Another freeze and another dilemma for drivers to decide whether or not to take a risk and drive to work. Putting aside such questions as the importance of your journey and the risk to your own safety, what is your liability to others if you lose control on ice and cause an accident?

The civil law acknowledges that while a careful driver might be capable of driving on a dangerous road without an accident it does not follow that a driver who did suffer an accident because of dangerous road conditions was therefore careless or negligent.

If a driver loses control of a vehicle, skids and crashes, the legal doctrine of res ipsa loquitur applies - namely that the facts speak for themselves - and the driver has the burden of proving he was not driving negligently.

Where there is snow and ice on the road, drivers will be expected to drive with extreme caution. With stopping distances 10 times longer in ice and snow, gentle manoeuvres are the key to safe driving. Evidence of vehicle speed will obviously be a crucial consideration. The AA and RAC advice to drivers includes making sure that your vehicle is better prepared for snowy driving such as ensuring good visibility, proper checks before setting off (clearing snow from the roof, cleaning and clearing lights, checking tyre depths) and when on the road using common sense including use of headlights when visibility is seriously reduced.

In terms of expectations of reasonable driving behaviour, a Court would be asked to consider whether the driver was negligent because the skid / loss of control was due to the driver's failure to follow winter driving advice - for example, the gentle use of brakes, staying in high gear and keeping revs low (to reduce wheel spin), reducing speed before turning and knowing how to drive and steer if you go into a skid.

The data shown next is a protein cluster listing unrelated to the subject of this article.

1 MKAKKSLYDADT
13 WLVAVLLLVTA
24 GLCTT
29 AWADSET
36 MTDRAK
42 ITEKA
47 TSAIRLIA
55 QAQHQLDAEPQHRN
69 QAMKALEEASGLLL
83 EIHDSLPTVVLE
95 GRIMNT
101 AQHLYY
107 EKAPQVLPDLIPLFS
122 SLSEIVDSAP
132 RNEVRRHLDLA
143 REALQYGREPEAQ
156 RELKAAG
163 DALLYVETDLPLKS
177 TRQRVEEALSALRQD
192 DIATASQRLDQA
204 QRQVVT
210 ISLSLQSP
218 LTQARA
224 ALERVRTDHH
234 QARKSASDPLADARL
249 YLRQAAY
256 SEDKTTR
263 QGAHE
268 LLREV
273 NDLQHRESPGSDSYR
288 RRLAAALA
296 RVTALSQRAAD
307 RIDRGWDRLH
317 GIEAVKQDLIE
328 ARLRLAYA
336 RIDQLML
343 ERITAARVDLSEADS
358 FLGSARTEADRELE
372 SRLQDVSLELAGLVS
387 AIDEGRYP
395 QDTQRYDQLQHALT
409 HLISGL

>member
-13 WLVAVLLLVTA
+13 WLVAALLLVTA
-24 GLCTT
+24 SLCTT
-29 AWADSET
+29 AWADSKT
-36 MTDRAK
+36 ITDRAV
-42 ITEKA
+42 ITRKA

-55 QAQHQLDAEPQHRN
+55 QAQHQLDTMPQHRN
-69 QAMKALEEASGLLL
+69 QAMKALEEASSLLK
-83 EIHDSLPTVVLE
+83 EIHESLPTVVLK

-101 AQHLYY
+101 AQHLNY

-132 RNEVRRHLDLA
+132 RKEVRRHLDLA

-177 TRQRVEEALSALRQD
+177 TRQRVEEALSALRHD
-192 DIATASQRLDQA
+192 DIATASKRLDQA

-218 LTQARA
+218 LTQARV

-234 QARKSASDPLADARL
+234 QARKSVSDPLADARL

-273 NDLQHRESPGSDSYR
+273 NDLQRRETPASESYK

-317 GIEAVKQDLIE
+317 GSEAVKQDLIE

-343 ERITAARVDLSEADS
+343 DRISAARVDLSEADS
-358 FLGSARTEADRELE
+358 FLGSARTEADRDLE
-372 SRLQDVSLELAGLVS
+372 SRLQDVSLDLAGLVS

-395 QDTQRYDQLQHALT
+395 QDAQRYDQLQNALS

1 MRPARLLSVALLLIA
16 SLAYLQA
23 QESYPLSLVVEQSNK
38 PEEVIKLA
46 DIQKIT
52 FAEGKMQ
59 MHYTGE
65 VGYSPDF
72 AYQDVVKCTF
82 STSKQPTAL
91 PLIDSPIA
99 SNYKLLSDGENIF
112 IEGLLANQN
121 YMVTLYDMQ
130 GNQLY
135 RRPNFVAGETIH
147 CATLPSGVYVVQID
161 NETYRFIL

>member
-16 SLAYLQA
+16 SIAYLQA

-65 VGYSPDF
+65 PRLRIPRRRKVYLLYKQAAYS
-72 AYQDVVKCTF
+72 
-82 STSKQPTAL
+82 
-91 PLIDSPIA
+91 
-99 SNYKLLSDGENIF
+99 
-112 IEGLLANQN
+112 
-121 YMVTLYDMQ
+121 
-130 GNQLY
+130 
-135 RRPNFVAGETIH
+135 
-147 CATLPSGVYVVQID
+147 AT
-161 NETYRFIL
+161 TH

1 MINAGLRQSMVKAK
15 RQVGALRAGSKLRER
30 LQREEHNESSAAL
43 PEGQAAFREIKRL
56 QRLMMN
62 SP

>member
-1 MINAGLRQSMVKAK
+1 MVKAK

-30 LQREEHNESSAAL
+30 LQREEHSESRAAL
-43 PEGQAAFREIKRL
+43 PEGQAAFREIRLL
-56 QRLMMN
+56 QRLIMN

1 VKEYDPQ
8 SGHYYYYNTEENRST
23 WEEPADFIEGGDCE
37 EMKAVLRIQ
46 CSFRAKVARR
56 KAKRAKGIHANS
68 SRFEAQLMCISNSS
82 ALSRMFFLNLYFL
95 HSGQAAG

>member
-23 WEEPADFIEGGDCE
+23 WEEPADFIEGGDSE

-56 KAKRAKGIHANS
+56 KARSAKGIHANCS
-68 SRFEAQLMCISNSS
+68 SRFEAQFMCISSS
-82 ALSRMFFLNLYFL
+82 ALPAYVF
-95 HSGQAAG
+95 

All of these factors will be considered in any civil negligence case and evidence that these were ignored or poorly executed could result in a finding of negligence.

In contrast, the existence of black ice on the road could be a hidden hazard and a resulting skid may be explained as being as a result of an unforeseen danger. This was explored in the 2013 court of Appeal case of Smith v Fordyce which related to a road accident when Mr F was driving and Mr S was a front seat passenger. On the day of the accident Mr F lost control of his vehicle and crashed into a wall outside a hamlet in the Devon countryside. No other vehicles were involved but Mr S was injured.

At the scene both driver and passenger told the police and witnesses that the car had skidded on black ice. The police were able to confirm the road was icy, found no evidence of skid marks and closed their file. Mr F (who subsequently changed his evidence at trial) said there had been no warnings or signs of ice that morning and that he had been travelling at no more than 20mph when the accident occurred.

The Claimant alleged negligent driving against Mr F and relied on the driver's own change of evidence (that he had in fact scraped ice off his car that morning) and the fact that both attending police cars did not skid on the ice and neither did any other motorists - implying that Mr F must have been driving carelessly.

The Judge found that the original evidence of Mr F and all the supporting evidence showed that he was not travelling at excessive speed and he had no reason to anticipate icy road conditions. The case was dismissed and the judge's decision was upheld by the Appeal Court.

Comment: The key difference here is that the driver had no warning of the risk of black ice on the road and had no chance to adjust his driving. These days, however, many cars have warning indicators when outside temperatures drop below 3-4 degrees. This is because it is recognised that a warm car and outside air temperatures may mask an icy road. Drivers who have been warned in this way cannot plead total ignorance of the potential hazards. Technology raises the bar in these cases.